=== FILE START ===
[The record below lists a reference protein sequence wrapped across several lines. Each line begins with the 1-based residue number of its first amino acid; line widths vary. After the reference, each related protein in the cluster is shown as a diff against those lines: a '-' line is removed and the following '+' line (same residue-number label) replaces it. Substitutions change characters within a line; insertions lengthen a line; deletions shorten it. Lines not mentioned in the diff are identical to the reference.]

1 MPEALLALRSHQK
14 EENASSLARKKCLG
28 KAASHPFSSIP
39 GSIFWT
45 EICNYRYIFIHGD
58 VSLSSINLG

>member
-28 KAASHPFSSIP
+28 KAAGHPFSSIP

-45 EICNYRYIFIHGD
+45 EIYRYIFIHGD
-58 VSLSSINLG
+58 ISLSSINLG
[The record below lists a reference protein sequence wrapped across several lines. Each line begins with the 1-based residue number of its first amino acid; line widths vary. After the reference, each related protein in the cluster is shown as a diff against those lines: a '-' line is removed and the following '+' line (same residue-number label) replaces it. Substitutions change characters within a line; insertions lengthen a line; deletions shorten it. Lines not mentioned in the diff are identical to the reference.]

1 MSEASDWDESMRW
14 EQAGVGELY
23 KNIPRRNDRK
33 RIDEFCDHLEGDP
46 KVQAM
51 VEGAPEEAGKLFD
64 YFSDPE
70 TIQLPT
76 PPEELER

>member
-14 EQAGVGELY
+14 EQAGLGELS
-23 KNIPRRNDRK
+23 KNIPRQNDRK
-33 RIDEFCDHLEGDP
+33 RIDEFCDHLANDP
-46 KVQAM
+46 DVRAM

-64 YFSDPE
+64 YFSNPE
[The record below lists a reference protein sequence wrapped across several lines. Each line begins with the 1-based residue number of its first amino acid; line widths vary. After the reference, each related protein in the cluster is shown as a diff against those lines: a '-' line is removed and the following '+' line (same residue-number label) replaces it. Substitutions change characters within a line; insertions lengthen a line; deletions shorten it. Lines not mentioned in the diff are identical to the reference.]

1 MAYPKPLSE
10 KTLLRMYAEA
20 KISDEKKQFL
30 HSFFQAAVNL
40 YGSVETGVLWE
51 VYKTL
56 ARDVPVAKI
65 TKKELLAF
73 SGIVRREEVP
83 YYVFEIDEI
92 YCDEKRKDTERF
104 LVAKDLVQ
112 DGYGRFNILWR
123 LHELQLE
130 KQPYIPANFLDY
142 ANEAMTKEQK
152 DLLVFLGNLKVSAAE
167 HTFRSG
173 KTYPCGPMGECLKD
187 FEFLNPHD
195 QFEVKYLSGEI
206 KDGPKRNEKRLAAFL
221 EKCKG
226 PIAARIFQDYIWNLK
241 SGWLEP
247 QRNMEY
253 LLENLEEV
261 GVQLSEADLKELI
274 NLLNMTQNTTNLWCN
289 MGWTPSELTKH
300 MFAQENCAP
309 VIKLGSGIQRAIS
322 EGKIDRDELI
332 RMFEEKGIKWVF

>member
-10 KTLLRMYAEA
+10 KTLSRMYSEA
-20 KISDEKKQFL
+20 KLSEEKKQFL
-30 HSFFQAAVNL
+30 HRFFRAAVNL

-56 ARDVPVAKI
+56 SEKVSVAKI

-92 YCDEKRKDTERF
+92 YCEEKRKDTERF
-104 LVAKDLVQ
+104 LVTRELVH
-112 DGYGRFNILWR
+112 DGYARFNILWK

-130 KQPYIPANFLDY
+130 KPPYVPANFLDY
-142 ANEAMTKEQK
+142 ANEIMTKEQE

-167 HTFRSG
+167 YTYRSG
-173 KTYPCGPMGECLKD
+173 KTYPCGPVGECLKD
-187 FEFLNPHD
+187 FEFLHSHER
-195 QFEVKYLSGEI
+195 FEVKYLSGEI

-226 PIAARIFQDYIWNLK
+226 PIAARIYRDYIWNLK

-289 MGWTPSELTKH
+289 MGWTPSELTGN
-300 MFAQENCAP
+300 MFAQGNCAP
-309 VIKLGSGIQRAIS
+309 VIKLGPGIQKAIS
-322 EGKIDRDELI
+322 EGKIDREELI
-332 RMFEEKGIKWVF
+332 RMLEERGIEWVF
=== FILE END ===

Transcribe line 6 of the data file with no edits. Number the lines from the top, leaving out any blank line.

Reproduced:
45 EICNYRYIFIHGD